Museum the New Llano Colony



Dover Cryer 

Birth: He was born in 1903 in Rosepine, Louisiana.  

Family Information: Son of Dan and Leah Cryer.

Brother of Docia, Denver, Dora and Dawson Cryer

Description: Based on his WWII Draft Card dated August 13, 1945 he was 5'11" tall and weighed 149 pounds with gray eyes, brown hair and a ruddy complexion.  

Pre-Colony History: In 1910 and 1920 he was living with his parents and siblings in Louisiana.

In March 1922, when Dan decided he couldn't "stand the competition any longer" he brought his family to live in the colony.  

Home in Colony:  

Job in Colony: The Cryer family were farmers and in 1922 when they first came to the colony it was expected that Dan and his sons would soon take up some useful line of work.

In April of 1922 he was part of a group of students who worked in the garden along with Emma Kapotsy, Bennett Babb, Roscoe Busick, Fred Busick, Clifford Synoground, Harold Kemp, Dawson Cryer, Charles Lee, Brooks Merrel and Max Beavers.

In May 1922 Loutrel, assisted by C. Shutt, Dover Cryer, Warren Fread and Truman Benthal put up electric poles, wires, etc. and prepared to wire the houses to provide electric lights throughout the colony.  

Other Info: One of 42 colonists who signed a petition, dated January 10, 1928 and sent to the governor of Louisiana, which objected to the securing of a new charter being issued to the colony. Among other things, this petition claimed that affairs of the colony had been grossly and intentionally mismanaged and conduct of the management so flagrantly opposed to good morals that a receiver assigned by the District Court was necessary to handle affairs. It alleged that management had: 1. Used misleading propaganda which caused hundreds of people to invest their money in the colony, only to be disillusioned and have to leave with nothing to show for their investment. 2. Reduced the colony to a peon camp - these "peons" being poorly fed, clothed and housed. 3. Advocated "free-love", including promiscuous relations of the sexes and other practices contrary to good morals. 4. Expressed contempt for courts and authorities by taking it upon themselves to punish two boys for stealing from the colony store. 5. Prostituted colony schools by employing nondescript persons as teachers, while issuing fraudulent reports and drawing hundreds of dollars from the Parish School funds in the names of certified teachers and by exploiting child labor. The case was taken all the way to the Supreme Court but eventually was annulled and the plaintiff's demands rejected.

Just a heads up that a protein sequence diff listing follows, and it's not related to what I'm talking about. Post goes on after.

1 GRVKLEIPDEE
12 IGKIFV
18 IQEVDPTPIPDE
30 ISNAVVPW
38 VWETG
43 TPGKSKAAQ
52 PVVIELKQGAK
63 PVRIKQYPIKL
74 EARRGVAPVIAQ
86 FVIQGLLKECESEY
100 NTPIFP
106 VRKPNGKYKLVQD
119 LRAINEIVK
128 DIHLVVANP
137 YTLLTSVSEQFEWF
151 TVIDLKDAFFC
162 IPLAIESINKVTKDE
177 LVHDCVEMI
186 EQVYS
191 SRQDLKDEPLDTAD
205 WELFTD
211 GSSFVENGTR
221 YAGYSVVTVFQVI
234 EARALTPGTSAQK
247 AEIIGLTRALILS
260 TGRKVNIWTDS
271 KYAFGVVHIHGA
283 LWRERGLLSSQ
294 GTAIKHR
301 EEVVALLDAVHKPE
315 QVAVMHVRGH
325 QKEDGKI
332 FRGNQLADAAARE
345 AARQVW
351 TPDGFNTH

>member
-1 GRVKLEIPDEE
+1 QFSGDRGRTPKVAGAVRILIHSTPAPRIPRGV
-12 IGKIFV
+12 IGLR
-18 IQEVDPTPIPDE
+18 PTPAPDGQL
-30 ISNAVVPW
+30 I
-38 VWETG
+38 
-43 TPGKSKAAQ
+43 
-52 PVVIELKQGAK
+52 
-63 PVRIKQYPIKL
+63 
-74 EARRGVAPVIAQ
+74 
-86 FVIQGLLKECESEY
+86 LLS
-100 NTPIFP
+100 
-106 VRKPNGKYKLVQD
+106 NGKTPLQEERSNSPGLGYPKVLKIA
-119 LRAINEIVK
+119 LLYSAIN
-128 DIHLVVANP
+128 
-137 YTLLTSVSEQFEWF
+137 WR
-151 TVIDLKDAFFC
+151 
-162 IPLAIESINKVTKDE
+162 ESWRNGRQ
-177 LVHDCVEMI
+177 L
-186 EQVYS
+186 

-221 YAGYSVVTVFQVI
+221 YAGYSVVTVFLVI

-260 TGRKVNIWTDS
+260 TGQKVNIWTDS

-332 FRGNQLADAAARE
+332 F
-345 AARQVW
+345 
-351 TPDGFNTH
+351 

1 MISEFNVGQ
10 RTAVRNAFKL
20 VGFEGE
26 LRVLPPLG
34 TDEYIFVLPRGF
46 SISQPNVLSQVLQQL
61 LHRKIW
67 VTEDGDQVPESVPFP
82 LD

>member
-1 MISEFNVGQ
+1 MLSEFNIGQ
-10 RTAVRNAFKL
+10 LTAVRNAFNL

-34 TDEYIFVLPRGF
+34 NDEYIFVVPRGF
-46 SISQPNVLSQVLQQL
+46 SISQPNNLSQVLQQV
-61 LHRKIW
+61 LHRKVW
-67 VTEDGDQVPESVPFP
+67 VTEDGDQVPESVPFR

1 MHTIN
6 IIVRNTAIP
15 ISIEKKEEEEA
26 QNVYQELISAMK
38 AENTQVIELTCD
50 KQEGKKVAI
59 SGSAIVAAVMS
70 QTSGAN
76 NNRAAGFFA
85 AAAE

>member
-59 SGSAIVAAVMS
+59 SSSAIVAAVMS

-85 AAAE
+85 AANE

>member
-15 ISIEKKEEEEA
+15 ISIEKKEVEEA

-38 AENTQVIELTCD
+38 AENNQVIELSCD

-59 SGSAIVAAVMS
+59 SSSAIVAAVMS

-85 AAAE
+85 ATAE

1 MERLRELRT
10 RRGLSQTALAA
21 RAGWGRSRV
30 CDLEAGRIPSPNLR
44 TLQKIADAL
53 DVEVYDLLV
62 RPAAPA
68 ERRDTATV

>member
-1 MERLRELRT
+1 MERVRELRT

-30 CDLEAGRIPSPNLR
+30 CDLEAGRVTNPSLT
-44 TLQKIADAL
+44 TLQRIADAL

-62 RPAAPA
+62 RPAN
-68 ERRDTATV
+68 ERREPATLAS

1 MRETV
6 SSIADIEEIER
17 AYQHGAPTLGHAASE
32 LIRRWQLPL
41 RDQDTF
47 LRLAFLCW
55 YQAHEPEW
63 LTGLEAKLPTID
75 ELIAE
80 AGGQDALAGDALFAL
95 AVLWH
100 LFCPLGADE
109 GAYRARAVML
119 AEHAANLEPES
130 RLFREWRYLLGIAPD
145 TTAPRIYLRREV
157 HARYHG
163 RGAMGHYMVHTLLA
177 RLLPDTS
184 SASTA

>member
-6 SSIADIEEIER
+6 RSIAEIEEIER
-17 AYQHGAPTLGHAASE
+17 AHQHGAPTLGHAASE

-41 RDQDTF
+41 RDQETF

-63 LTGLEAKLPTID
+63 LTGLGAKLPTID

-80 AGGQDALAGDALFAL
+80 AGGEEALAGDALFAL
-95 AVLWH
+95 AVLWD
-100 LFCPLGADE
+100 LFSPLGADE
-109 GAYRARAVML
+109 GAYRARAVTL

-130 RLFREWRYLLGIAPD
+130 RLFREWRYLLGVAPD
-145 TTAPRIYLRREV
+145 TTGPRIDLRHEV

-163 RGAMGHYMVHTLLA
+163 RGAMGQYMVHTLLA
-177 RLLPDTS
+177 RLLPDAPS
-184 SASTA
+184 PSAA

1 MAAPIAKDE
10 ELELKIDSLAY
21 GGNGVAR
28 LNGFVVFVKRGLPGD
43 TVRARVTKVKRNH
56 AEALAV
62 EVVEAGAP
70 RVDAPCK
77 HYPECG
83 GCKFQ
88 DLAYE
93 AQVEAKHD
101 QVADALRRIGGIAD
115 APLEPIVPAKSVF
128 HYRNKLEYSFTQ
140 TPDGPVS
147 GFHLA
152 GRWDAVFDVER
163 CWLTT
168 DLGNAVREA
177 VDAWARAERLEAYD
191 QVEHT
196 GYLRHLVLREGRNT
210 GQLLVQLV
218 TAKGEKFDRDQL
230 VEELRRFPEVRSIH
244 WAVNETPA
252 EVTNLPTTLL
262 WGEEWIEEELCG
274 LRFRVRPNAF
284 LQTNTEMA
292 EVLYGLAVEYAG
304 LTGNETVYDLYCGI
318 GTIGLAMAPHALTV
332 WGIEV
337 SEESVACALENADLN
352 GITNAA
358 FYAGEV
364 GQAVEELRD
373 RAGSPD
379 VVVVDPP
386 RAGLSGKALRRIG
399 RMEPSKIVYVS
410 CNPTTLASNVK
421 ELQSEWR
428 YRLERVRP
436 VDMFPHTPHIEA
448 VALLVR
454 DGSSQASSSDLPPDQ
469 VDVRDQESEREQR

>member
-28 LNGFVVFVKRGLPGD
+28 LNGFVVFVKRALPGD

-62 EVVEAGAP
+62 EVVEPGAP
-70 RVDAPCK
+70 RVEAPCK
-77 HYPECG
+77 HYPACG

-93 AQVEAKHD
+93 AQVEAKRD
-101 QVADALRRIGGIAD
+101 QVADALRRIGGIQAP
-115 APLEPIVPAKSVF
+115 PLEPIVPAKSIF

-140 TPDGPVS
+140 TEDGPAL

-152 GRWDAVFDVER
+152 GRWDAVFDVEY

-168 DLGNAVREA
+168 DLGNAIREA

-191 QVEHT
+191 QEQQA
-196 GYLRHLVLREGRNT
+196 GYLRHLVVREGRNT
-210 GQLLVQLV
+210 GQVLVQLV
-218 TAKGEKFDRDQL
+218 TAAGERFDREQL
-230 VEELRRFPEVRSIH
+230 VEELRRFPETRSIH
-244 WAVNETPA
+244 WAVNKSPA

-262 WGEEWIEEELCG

Post-Colony History: In 1940 he was living in Rapides Parish with his wife, Alice, their daughter and two step-children. At the time he was working as a laborer for a WPA road construction project.

He enlisted in the U.S. National Guard as a Private in the Infantry on November 25, 1940 and served until July 2, 1945.  

Death: He died in 1980. His last residence was Grant Parish, Louisiana.  

Sources: Photo Archives; US Census: 1910, 1920, 1940; "Llano Colonist": March 18, 1922, March 25, 1922, April 22, 1922, May 27, 1922, February 25, 1928, May 13, 1933 (Story of Llano), May 20, 1933 (Story of Llano); WWII Draft Cards; WWII Army Enlistment Records; US Department of Veterans Affairs BIRLS Death File; US SSDI  


Llano children involved in the 1918 play, "Pandora": (Front row L to R) Ross Brown, Mabel Synoground, Lois Will, unknown, Roberta 'Pete' Will, Mary Bellrawski, Ruby Synoground, John Dougherty; (Back row L to R) Irene Brown, Nellie Kemp, Rosa Matz, Elizabeth Brown, Mr. Cryer and his sister Dora Cryer.  

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